BEIJING—China will grant exemptions on retaliatory duties imposed against 696 U.S. products, the most substantial tariff relief to be offered so far, as Beijing seeks to fulfill commitments made in its interim trade deal with the United States.
The announcement on Feb. 18 comes after the “phase one” trade deal between the two countries took effect on Feb. 14 and is the third round of tariff exemptions that China has offered on U.S. goods.
China has committed to boosting its purchases of goods and services from the United States by $200 billion over two years as part of the agreement, and has already rolled back some additional tariffs on U.S. imports after the deal was signed.
U.S. goods eligible for tariff exemptions include key agricultural and energy products such as pork, beef, soybeans, liquefied natural gas and crude oil, which were subject to extra tariffs imposed during the escalation of the bilateral trade dispute.
The coronavirus outbreak that emerged late last year in China has raised concerns about its ability to meet the purchasing targets, however. Authorities throughout the country imposed major restrictions on travel and transportation to curb the spread of the virus.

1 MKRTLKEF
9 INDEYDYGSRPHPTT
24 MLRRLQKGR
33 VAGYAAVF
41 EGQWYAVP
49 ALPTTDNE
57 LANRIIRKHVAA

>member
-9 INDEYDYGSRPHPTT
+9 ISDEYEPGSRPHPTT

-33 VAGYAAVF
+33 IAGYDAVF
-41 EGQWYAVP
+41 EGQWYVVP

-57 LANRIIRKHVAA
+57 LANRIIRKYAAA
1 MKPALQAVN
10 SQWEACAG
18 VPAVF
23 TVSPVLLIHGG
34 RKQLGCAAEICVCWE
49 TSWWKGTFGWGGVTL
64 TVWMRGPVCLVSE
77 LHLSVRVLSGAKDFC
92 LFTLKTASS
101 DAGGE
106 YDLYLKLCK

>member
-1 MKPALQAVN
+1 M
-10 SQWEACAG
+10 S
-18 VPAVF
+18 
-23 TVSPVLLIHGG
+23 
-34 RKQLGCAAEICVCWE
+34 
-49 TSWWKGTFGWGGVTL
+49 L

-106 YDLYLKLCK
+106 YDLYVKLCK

The containment efforts have kept factories shut or operating with drastically reduced staff, hitting production. The public has also been discouraged from leaving their homes or going to public places, also stunting consumption.
White House adviser Larry Kudlow said earlier this month that Chinese leader Xi Jinping told U.S. President Donald Trump during a recent call that China will still meet its phase one trade deal purchasing targets.
Beijing’s announcement on Feb. 18 emphasized that Chinese firms will submit applications for tariff exemptions based on market conditions and commercial considerations.
“Unless the state forcefully asks firms to apply for tariff exemption and buy U.S. soybeans, crushers would still go for Brazilian beans, based on market free will,” said a trader, adding that Brazilian beans are of good quality and price this year.
Other products subject to exemption on additional tariffs imposed include denatured ethanol and wheat, corn and sorghum. Some medical devices and metals including copper ore and concentrates, copper scrap, and aluminum scrap are also subject to exemptions.
Pharmaceutical products such as recombinant human insulin and some antibiotics are also among U.S. products eligible for tariff exemptions.
Firms can start submitting their applications on March 2, and any exemptions granted will be valid for one year.
By Stella Qiu and Se Young Lee